Arch vs Low-key: This will be, I think, the key to the decision, assuming construction estimates are realized. I personally am taken by both. The arch design does a good job of integrating the CalTrans required barrier with the structure; the low profile will require something 'sticking up' on both sides that is not (clearly) shown in the renderings. The arch would result is minimal closure of 101 and provides a clear span offering the most flexibility for the freeway in the future. The low profile, however, is more conventional in its construction and might cost less. The arch provides physical separation between bicycle and pedestrian routes in parts of the bridge; the low profile does not, but is (IMHO) more flexible in handling large groups of people (for example, crossings to see 4th of July fireworks). A pro/con matrix is being developed and a *preliminary* version was in the packet this morning.

Citizen: the money for the bridge comes from restricted funds (Stanford settlement with Santa Clara County) so cannot be used for functions such as you mention.

Crescent Park Dad: good question! The 'portage' design (#2) is not being considered for the freeway crossing. I believe that pretty detailed cost *estimates* for both designs will be a part of the decision process to pick one. After that there will be actual construction *bids* from contractors.

Green Space: thanks for the link to the Garden Bridge - what a great ides. My suspicion is that the possibility of earthquake + crossing a freeway (instead of a river) would make the costs >> the budget.

What are the Costs: this was discussed in the meeting, and all agree that preliminary estimates put both options in budget at about the same cost.

Ellen: I was at the jury meeting as well, and there was no "pomposity". Have you seen the Mary Avenue bridge across 280 in Cupertino? Look here Web Link. Go visit it, either on foot or drive under it. It is wonderful.

CrescentParkAnon: lifetime costs were part of the requirements.

These comments are mone, not in any way official.
Thanks to Judith who provided additional information about the $7.2M and $10M and the date for discussion by the City Council.

2 people like this
Posted by Need that year-round connection--iconic or not
a resident of Greenmeadow
on Jan 15, 2015 at 2:27 pm

Let's just get it built. We needed this bicycle/pedestrian bridge years ago. It's long overdue. I can't wait to use it for bike commuting south and recreational visits on foot to the baylands!

Like this comment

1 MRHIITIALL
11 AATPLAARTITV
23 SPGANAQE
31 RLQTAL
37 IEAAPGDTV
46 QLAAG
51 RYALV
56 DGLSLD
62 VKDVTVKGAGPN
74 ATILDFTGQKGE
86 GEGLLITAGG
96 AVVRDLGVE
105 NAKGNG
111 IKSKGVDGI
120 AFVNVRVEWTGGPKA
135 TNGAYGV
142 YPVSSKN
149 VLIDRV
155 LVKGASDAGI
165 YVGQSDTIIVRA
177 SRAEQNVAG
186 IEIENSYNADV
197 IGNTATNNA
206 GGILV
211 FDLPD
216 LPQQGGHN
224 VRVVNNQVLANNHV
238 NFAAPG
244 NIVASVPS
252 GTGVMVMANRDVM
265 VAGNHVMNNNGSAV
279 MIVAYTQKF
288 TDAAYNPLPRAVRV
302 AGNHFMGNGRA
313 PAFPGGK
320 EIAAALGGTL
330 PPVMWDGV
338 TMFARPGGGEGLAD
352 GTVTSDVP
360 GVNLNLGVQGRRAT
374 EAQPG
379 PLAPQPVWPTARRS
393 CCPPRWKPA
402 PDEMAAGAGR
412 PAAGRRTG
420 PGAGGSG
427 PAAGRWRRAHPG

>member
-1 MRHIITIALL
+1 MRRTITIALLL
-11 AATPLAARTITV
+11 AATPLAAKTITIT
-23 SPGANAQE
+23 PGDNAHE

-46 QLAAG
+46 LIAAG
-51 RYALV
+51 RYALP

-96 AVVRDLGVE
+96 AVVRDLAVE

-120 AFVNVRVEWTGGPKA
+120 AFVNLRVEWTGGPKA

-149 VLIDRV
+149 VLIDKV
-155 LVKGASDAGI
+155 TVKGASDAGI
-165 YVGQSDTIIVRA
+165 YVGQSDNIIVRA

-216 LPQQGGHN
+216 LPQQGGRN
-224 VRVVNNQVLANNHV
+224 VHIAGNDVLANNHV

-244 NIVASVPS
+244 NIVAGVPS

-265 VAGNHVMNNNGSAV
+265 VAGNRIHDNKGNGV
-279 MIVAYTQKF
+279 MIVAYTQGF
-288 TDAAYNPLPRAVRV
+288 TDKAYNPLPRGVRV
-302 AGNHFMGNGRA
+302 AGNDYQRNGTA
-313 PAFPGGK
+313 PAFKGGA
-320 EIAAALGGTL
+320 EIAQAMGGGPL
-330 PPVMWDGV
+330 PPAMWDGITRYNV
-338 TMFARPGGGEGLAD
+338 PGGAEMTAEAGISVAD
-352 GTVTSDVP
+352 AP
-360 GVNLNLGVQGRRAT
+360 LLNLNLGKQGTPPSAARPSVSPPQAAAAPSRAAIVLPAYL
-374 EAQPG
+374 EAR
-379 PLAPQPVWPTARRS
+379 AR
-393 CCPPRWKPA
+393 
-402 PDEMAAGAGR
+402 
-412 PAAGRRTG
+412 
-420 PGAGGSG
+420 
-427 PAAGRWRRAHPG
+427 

Posted by CrescentParkAnon.
a resident of Crescent Park
on Jan 15, 2015 at 2:28 pm

>> CrescentParkAnon: lifetime costs were part of the requirements.

1. OK ... what were the costs given. Is there a link to the projected TCO? Any numbers ?

2. Did anyone do a reality check to make sure the numbers weren't just fudged?

Like this comment
Posted by BothAreGoodDesigns
a resident of Palo Verde
on Jan 15, 2015 at 2:36 pm

to CrescentParkAnon and others:

Here is a link to the ARB page Web Link

Here is a link to the bridge design packet from today's meeting Web Link There is lots of great information there.

The project manager is Elizabeth Ames,

3 people like this
Posted by CrecentParkAnon.
a resident of Crescent Park
on Jan 15, 2015 at 2:39 pm

i think Abitarian hit the nail on the head when (s)he said "


>> It feels rather pretentious


>> I love a good suspension bridge like the George Washington or the Golden Gate,
>> but we are talking the 101 freeway here. In my opinion, "understated elegance"
>> would be a more fitting approach to the Baylands.


I agree with the understated natural look in the Baylands. I said earlier that if we
really think the Baylands are that great, then we ought to be putting the money and
effort there. It stinks and it is full of airplane noise. Clearly our care for our waterfront
property is a mile wide and a centimeter thick to mix units.

Let's take that pride and use it to make the Baylands a park where people
want to hang out. Where they don't get hearing loss of gag from the sewage

I like the bridge around the 280/85 intersection, but face it, it is a much more scenic
area, a longer span and there are different design criterion for it.

Just because Cupertino did it does not make it a competition or keep up with the